WESTCHESTER COUNTY, N.Y. — Migrating birds have no way to hide from the kinds of storms we have seen recently — the ones that knock out power lines and make human transportation treacherous. They have defenses but are at risk of being blown thousands of miles off course.
Birds that travel over land have the best choices. They can hunker down in a tree or other suitable habitat and wait out a storm or take their chances riding the wind. A rufous hummingbird, a hardy flyer that should be migrating down the Pacific Coast, was spotted recently on the Connecticut coast — storm-driven 2,000 miles in the wrong direction. It must find its way back to its proper winter home in Mexico.
Even more amazing is the survival of birds that migrate long distances over open water. For example, take the red knot, a shorebird weighing in at 172 grams. It spends two weeks bulking up with calorie-intensive shellfish on the shores of southeastern Canada and then heads directly out over the open Atlantic Ocean. If all goes well, it will fly 3,700 miles nonstop to its first stopover point, the shores of Brazil — a trip that normally takes four to five days. But it flies in the peak of the hurricane season. It often has to navigate multiple tropical storm fronts in its way.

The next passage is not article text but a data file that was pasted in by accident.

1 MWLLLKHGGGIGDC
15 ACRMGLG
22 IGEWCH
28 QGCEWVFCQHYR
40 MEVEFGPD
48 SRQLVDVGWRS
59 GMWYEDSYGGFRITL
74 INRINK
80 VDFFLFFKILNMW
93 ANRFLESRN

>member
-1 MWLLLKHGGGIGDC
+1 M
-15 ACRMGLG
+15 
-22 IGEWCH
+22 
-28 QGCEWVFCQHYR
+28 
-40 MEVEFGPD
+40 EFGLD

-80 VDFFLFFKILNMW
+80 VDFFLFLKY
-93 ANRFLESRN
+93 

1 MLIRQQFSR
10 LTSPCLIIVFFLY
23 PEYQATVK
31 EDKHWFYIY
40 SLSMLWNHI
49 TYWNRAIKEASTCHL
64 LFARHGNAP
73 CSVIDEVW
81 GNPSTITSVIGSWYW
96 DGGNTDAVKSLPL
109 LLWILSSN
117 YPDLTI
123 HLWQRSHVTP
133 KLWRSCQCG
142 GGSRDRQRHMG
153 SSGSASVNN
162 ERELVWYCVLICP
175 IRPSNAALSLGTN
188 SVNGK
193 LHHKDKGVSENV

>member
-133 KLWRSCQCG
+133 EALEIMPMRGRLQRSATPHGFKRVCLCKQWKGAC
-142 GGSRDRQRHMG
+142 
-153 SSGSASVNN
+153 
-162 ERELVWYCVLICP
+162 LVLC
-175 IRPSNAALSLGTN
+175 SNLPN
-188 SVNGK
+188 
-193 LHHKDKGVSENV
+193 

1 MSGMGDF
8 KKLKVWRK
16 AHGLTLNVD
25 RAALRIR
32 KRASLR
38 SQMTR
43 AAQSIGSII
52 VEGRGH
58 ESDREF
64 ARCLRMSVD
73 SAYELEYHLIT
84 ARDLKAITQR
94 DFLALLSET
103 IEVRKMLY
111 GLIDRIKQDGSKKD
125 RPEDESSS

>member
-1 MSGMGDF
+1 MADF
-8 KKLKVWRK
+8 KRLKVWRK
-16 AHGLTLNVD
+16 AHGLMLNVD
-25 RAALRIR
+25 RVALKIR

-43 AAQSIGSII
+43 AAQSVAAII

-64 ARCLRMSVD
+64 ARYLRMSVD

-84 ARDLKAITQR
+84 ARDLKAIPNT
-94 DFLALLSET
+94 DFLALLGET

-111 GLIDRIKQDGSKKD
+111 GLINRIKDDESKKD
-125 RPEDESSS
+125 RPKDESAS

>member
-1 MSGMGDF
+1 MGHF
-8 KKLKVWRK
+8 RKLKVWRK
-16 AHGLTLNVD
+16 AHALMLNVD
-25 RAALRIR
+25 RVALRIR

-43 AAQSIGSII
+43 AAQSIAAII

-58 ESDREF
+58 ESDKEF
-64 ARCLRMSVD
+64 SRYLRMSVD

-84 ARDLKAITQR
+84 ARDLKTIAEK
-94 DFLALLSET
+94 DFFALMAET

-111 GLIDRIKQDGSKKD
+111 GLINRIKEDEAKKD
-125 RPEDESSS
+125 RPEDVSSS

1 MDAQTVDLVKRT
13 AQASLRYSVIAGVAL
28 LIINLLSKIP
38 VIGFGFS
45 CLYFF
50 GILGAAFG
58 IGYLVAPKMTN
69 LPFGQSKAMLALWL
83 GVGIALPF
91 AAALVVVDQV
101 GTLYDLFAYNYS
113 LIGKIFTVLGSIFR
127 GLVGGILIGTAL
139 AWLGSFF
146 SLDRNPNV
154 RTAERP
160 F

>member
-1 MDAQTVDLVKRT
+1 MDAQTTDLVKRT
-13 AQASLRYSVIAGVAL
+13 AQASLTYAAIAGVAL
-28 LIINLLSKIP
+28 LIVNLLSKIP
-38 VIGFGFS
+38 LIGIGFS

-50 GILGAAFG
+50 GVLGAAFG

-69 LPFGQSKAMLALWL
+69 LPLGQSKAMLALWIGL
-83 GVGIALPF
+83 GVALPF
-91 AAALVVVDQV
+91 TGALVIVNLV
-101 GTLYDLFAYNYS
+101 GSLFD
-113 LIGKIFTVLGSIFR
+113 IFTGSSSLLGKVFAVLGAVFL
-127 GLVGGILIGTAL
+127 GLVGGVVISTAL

Scientists are gathering fascinating information on how that happens by attaching satellite-tracking devices to larger shorebirds, such as whimbrels. This fall, one whimbrel left Canada for Brazil only to hit a hurricane in the Caribbean. It flew directly into the storm, dropping down to 15 mph. Then it turned east, coming within 700 miles of the Cape Verde islands — closer to Africa than the Americas. There, it found the tailwind of the storm and was shot straight back to the coast of Guyana at an average speed of 90 mph.
Scientific advances are just now making it possible for us to fully understand the incredible evolutionary process that allows birds to fly for days without food or water, as well as the navigational expertise that helps them stay on track, returning to exactly the same places each year.
Unfortunately, many of these shorebird species are threatened and in danger of extinction – not from storms or other natural hazards, but from human actions. We’re overharvesting their food sources, such as horseshoe crabs, and overdeveloping key beach habitat that they depend upon as they migrate.
It would be a shame if, after fewer than 300 years of interaction, we cause the extinction of species such as the whimbrel and red knot. Over centuries, they have learned to adapt to all hazards in their annual 14,000-mile migratory round trip except one: human beings.
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